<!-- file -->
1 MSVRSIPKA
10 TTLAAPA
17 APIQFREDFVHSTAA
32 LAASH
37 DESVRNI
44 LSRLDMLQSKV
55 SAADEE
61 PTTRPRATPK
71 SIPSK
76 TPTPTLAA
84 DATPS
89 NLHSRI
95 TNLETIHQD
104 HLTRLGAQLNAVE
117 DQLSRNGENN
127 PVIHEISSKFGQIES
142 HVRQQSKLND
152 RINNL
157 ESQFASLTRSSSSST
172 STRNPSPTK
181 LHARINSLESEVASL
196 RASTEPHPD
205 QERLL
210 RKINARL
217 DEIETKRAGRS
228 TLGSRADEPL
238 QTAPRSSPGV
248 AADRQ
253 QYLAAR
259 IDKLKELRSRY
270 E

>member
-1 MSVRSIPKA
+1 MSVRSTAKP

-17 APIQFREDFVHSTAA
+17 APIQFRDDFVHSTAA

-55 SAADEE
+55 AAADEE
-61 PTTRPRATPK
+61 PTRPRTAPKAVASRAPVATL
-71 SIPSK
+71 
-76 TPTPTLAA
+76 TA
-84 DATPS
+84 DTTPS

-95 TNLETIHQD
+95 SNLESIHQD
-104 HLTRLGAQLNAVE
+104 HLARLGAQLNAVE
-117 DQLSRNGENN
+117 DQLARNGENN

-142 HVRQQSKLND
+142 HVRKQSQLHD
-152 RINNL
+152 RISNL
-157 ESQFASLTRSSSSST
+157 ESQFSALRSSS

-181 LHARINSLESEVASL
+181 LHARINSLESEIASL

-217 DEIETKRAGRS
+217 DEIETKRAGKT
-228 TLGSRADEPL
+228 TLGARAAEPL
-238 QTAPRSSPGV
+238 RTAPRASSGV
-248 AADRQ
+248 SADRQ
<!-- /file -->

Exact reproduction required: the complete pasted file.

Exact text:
1 MSVRSIPKA
10 TTLAAPA
17 APIQFREDFVHSTAA
32 LAASH
37 DESVRNI
44 LSRLDMLQSKV
55 SAADEE
61 PTTRPRATPK
71 SIPSK
76 TPTPTLAA
84 DATPS
89 NLHSRI
95 TNLETIHQD
104 HLTRLGAQLNAVE
117 DQLSRNGENN
127 PVIHEISSKFGQIES
142 HVRQQSKLND
152 RINNL
157 ESQFASLTRSSSSST
172 STRNPSPTK
181 LHARINSLESEVASL
196 RASTEPHPD
205 QERLL
210 RKINARL
217 DEIETKRAGRS
228 TLGSRADEPL
238 QTAPRSSPGV
248 AADRQ
253 QYLAAR
259 IDKLKELRSRY
270 E

>member
-1 MSVRSIPKA
+1 MSVRSTAKP

-17 APIQFREDFVHSTAA
+17 APIQFRDDFVHSTAA

-55 SAADEE
+55 AAADEE
-61 PTTRPRATPK
+61 PTRPRTAPKAVASRAPVATL
-71 SIPSK
+71 
-76 TPTPTLAA
+76 TA
-84 DATPS
+84 DTTPS

-95 TNLETIHQD
+95 SNLESIHQD
-104 HLTRLGAQLNAVE
+104 HLARLGAQLNAVE
-117 DQLSRNGENN
+117 DQLARNGENN

-142 HVRQQSKLND
+142 HVRKQSQLHD
-152 RINNL
+152 RISNL
-157 ESQFASLTRSSSSST
+157 ESQFSALRSSS

-181 LHARINSLESEVASL
+181 LHARINSLESEIASL

-217 DEIETKRAGRS
+217 DEIETKRAGKT
-228 TLGSRADEPL
+228 TLGARAAEPL
-238 QTAPRSSPGV
+238 RTAPRASSGV
-248 AADRQ
+248 SADRQ